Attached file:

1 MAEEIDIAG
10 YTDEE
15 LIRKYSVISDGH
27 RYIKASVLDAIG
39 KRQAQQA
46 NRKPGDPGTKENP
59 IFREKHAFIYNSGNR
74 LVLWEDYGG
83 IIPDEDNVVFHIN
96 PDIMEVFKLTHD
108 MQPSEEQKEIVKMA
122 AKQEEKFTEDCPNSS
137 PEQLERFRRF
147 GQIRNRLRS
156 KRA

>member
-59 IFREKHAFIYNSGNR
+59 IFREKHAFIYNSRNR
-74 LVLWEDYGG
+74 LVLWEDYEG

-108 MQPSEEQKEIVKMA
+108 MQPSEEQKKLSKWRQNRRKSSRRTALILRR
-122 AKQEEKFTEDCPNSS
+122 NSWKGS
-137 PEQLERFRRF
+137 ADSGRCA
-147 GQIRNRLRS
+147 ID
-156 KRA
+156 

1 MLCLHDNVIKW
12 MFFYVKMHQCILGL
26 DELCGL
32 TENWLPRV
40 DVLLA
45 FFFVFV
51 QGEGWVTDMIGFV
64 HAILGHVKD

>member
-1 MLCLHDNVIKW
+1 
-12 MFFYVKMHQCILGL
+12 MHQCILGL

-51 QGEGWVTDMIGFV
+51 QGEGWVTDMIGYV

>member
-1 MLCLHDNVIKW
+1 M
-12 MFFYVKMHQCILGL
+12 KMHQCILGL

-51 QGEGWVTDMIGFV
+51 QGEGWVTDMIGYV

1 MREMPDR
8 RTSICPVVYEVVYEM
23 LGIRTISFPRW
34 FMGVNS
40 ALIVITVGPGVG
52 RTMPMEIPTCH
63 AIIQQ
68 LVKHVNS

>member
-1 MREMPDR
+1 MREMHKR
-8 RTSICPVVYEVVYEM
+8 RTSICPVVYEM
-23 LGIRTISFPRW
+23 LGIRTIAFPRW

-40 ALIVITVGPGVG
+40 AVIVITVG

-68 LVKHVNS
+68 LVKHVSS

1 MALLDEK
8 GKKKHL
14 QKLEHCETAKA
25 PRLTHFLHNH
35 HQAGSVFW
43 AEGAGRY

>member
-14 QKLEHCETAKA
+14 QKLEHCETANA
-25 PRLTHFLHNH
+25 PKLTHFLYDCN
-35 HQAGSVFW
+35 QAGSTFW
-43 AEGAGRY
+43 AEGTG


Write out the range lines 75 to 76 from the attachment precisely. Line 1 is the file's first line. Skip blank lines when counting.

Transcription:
25 PRLTHFLHNH
35 HQAGSVFW